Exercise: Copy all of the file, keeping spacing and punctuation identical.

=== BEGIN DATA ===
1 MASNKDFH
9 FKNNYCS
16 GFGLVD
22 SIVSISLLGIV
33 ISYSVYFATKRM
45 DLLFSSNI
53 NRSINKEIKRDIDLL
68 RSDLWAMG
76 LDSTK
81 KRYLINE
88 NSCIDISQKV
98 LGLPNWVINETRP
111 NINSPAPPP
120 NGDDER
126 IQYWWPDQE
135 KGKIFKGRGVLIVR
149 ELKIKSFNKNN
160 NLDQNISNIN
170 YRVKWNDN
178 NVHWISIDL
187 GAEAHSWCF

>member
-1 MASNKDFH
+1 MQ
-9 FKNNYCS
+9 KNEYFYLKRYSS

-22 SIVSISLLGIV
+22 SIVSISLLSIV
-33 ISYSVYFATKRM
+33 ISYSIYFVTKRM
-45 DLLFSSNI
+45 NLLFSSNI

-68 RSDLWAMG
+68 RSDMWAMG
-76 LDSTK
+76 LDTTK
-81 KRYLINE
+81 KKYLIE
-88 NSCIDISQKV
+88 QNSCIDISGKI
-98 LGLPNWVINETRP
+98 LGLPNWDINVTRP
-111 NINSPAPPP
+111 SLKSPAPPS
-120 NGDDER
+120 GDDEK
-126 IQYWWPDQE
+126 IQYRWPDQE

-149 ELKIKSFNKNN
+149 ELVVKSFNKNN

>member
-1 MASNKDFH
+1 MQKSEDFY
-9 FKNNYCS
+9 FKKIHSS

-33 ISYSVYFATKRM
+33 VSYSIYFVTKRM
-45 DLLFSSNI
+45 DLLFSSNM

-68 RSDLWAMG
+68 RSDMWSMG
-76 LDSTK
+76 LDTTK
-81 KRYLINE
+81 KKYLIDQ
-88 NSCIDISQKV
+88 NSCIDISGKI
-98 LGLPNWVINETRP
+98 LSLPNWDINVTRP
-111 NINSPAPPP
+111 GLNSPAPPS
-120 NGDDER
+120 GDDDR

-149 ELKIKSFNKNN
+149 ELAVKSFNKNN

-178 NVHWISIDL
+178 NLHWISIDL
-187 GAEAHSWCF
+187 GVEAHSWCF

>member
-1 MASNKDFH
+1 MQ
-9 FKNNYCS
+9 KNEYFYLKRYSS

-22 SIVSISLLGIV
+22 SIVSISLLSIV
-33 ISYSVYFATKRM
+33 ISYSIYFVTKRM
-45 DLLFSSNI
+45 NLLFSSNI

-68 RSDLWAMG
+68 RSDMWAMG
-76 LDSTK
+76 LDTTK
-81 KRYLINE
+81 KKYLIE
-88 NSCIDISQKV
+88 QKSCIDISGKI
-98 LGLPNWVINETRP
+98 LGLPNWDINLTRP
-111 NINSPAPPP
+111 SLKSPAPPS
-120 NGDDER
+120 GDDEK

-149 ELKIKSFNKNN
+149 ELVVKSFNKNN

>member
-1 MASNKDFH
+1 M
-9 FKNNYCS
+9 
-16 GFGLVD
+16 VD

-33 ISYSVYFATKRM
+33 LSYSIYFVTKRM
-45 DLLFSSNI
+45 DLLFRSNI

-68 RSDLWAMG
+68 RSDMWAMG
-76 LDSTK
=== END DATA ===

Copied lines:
1 MASNKDFH
9 FKNNYCS
16 GFGLVD
22 SIVSISLLGIV
33 ISYSVYFATKRM
45 DLLFSSNI
53 NRSINKEIKRDIDLL
68 RSDLWAMG
76 LDSTK
81 KRYLINE
88 NSCIDISQKV
98 LGLPNWVINETRP
111 NINSPAPPP
120 NGDDER
126 IQYWWPDQE
135 KGKIFKGRGVLIVR
149 ELKIKSFNKNN
160 NLDQNISNIN
170 YRVKWNDN
178 NVHWISIDL
187 GAEAHSWCF

>member
-1 MASNKDFH
+1 MQ
-9 FKNNYCS
+9 KNEYFYLKRYSS

-22 SIVSISLLGIV
+22 SIVSISLLSIV
-33 ISYSVYFATKRM
+33 ISYSIYFVTKRM
-45 DLLFSSNI
+45 NLLFSSNI

-68 RSDLWAMG
+68 RSDMWAMG
-76 LDSTK
+76 LDTTK
-81 KRYLINE
+81 KKYLIE
-88 NSCIDISQKV
+88 QNSCIDISGKI
-98 LGLPNWVINETRP
+98 LGLPNWDINVTRP
-111 NINSPAPPP
+111 SLKSPAPPS
-120 NGDDER
+120 GDDEK
-126 IQYWWPDQE
+126 IQYRWPDQE

-149 ELKIKSFNKNN
+149 ELVVKSFNKNN

>member
-1 MASNKDFH
+1 MQKSEDFY
-9 FKNNYCS
+9 FKKIHSS

-33 ISYSVYFATKRM
+33 VSYSIYFVTKRM
-45 DLLFSSNI
+45 DLLFSSNM

-68 RSDLWAMG
+68 RSDMWSMG
-76 LDSTK
+76 LDTTK
-81 KRYLINE
+81 KKYLIDQ
-88 NSCIDISQKV
+88 NSCIDISGKI
-98 LGLPNWVINETRP
+98 LSLPNWDINVTRP
-111 NINSPAPPP
+111 GLNSPAPPS
-120 NGDDER
+120 GDDDR

-149 ELKIKSFNKNN
+149 ELAVKSFNKNN

-178 NVHWISIDL
+178 NLHWISIDL
-187 GAEAHSWCF
+187 GVEAHSWCF

>member
-1 MASNKDFH
+1 MQ
-9 FKNNYCS
+9 KNEYFYLKRYSS

-22 SIVSISLLGIV
+22 SIVSISLLSIV
-33 ISYSVYFATKRM
+33 ISYSIYFVTKRM
-45 DLLFSSNI
+45 NLLFSSNI

-68 RSDLWAMG
+68 RSDMWAMG
-76 LDSTK
+76 LDTTK
-81 KRYLINE
+81 KKYLIE
-88 NSCIDISQKV
+88 QKSCIDISGKI
-98 LGLPNWVINETRP
+98 LGLPNWDINLTRP
-111 NINSPAPPP
+111 SLKSPAPPS
-120 NGDDER
+120 GDDEK

-149 ELKIKSFNKNN
+149 ELVVKSFNKNN

>member
-1 MASNKDFH
+1 M
-9 FKNNYCS
+9 
-16 GFGLVD
+16 VD

-33 ISYSVYFATKRM
+33 LSYSIYFVTKRM
-45 DLLFSSNI
+45 DLLFRSNI

-68 RSDLWAMG
+68 RSDMWAMG
-76 LDSTK